The final changes I’ll talk about are also the most apparent: the near-infinite improvement in audio and graphical quality that comes from 23 years of technological progress. Final Fantasy VII Remake looks leagues ahead of the original game, with incredibly detailed main character models, and yet it’s still instantly recognisable as the same game. I can’t honestly state that nostalgia wasn’t tugging at my heartstrings as the opening of the game played or as I once again met Aerith for the first time. The gap between the original and remade Final Fantasy VII is as big a gulf as I’ve ever seen, but the visuals are far from without fault. While main characters look amazing, NPCs and lesser characters don’t come close in detail, and the world itself has a similarly frustrating lack of visual consistency. While some areas look amazing, you can easily see where corners were seemingly cut. I came across texture-less polygonal models on more than one occasion, while in what was meant to be an emotionally charged chapter, all I could focus on was the fact that the pre-rendered background I was staring at was a blurry mess that wouldn’t have looked out of place 23 years ago.

In a similar fashion, the audio of Final Fantasy VII Remake is leagues ahead of the original game, but it’s just not consistent. The OST is nothing short of amazing, with new remixes and arrangements of the original tracks that are a joy to listen to. On more than one occasion I let the game hand on the menu or in certain areas just to keep listening to the music. The best part is the variety, with a breadth of orchestral music, along with some tracks grounded more in electronica and metal interspersed. What the amazing music really highlights, however, is just how poor some of the voice over work is. Of the characters within the game, there are only a handful that I would say had good or great voice work (such as Aerith and Cloud), with the majority of characters having either flat delivery or delivery with emotions that didn’t seem to quite match the scene. I feel like average voice work is something that has become almost synonymous with games from Square-Enix, but I had hoped the importance of this game would have seen them transcend that generalisation.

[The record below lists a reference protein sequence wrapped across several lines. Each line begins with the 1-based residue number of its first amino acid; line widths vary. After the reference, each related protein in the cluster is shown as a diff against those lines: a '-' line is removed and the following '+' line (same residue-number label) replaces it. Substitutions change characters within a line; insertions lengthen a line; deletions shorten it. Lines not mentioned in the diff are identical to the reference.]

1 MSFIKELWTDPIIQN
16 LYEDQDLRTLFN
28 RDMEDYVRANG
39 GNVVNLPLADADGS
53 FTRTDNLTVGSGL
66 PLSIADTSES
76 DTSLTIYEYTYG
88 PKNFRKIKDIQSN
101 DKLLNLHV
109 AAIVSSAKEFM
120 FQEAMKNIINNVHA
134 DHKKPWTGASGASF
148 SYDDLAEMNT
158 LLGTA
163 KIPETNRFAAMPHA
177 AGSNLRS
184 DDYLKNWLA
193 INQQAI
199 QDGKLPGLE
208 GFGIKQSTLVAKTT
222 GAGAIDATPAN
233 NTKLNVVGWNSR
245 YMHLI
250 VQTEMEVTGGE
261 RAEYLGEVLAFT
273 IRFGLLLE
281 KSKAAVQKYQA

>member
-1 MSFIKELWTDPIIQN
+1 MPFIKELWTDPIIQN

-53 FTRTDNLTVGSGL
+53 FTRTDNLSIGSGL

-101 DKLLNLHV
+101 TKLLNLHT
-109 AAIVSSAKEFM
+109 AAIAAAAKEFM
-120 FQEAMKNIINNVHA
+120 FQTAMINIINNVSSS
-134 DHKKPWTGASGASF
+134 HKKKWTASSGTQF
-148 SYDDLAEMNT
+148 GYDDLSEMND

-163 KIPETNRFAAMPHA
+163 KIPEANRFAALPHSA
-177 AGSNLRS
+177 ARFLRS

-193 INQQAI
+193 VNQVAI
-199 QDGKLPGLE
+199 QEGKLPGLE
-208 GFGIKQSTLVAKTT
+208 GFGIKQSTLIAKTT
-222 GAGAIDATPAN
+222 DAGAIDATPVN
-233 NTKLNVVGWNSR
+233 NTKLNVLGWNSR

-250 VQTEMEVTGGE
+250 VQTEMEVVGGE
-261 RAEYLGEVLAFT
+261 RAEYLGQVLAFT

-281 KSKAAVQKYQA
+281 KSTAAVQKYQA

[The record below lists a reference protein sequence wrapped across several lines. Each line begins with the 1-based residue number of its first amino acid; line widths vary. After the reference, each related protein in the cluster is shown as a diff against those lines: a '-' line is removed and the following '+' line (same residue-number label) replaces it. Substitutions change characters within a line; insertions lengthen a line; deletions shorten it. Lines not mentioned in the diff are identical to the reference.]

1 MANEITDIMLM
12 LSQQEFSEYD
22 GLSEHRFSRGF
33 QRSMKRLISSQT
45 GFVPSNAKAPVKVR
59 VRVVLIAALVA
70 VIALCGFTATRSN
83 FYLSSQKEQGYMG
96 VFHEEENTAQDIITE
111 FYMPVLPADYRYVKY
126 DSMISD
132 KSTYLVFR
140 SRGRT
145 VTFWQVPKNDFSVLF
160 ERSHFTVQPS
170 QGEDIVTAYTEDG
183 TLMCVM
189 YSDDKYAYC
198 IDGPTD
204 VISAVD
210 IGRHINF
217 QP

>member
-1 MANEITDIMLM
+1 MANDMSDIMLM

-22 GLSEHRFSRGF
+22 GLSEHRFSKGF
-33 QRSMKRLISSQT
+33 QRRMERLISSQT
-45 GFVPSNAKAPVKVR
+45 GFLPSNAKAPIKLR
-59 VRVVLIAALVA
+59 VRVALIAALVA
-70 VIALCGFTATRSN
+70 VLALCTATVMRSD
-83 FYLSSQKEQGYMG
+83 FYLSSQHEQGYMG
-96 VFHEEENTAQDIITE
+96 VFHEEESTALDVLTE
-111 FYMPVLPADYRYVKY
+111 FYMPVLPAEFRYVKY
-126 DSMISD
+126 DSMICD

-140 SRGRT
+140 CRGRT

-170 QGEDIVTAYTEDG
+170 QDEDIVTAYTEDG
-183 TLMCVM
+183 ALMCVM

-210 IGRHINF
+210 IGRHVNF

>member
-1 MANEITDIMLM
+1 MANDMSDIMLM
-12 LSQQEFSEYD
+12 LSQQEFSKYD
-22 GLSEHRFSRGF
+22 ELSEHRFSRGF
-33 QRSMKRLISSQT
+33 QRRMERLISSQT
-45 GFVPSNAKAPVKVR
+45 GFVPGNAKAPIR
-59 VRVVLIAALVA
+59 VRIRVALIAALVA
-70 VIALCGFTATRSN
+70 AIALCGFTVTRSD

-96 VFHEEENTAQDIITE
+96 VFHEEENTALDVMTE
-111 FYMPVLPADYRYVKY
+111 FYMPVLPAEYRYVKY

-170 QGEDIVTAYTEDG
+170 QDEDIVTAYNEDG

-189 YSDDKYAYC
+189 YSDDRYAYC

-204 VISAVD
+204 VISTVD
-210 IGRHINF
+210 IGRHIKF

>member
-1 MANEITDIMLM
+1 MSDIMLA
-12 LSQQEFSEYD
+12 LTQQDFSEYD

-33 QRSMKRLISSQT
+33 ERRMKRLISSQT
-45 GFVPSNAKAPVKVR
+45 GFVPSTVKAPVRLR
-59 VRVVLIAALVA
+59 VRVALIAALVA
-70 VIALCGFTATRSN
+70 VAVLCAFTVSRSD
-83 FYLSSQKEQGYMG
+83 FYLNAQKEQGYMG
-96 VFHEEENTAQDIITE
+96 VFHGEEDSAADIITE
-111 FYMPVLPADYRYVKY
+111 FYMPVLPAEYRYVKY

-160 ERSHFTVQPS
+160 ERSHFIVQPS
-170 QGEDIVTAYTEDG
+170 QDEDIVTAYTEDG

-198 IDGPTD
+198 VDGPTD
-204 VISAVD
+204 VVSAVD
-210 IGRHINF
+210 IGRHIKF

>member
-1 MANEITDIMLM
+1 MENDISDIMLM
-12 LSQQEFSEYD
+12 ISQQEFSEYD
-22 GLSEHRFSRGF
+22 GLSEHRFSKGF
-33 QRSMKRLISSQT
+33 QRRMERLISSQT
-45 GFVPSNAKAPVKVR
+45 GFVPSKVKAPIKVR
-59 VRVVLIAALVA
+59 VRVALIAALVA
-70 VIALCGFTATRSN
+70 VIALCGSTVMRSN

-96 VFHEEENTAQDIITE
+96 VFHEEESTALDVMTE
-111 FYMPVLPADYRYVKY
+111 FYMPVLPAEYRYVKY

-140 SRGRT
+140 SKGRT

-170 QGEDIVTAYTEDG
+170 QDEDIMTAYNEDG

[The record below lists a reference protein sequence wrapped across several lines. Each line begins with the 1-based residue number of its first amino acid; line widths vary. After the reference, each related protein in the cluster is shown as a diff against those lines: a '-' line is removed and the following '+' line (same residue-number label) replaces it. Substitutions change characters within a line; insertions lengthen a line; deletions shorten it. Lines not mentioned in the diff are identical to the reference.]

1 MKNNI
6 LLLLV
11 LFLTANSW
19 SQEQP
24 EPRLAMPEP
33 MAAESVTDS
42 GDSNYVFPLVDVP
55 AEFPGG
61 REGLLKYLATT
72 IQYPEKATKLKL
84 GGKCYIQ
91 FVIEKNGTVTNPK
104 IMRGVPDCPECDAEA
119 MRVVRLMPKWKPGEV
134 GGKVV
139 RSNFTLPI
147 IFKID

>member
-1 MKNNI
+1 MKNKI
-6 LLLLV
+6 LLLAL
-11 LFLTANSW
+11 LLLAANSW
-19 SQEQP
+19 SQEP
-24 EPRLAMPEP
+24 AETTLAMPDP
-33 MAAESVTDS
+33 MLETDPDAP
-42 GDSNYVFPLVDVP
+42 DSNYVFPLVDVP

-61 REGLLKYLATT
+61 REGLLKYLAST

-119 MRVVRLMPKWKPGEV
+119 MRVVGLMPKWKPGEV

There’s no doubt that my time with Final Fantasy VII Remake was a nostalgia-filled adrenaline rush, but even after discounting the nostalgia I can’t help but heartily recommend it. It has one of the best feeling and playing action combat systems I’ve seen in an RPG and even without nostalgia the music is amazing, and the vast majority of the game is great to look at. There are some inconsistencies in quality throughout the experience, and having not played the original will make some story moments confusing, but these don’t overly detract from the experience. Whether you’re a series die-hard or a newcomer, Final Fantasy VII Remake is a must-have.

Rocket Chainsaw reviewed Final Fantasy VII Remake on a PS4 Pro console. The game is available exclusively on PlayStation 4, while ports of the original game are available on PC, Switch and Xbox One. Our review of the Switch port of the original Final Fantasy VII can be found here.


- Combat systems feel fantastic
- OST is incredible, regardless of nostalgia level
- Expanded and new content feels meaningful
- Main character models look fantastic


- Visual quality is inconsistent
- Voice acting is average

Overall Score: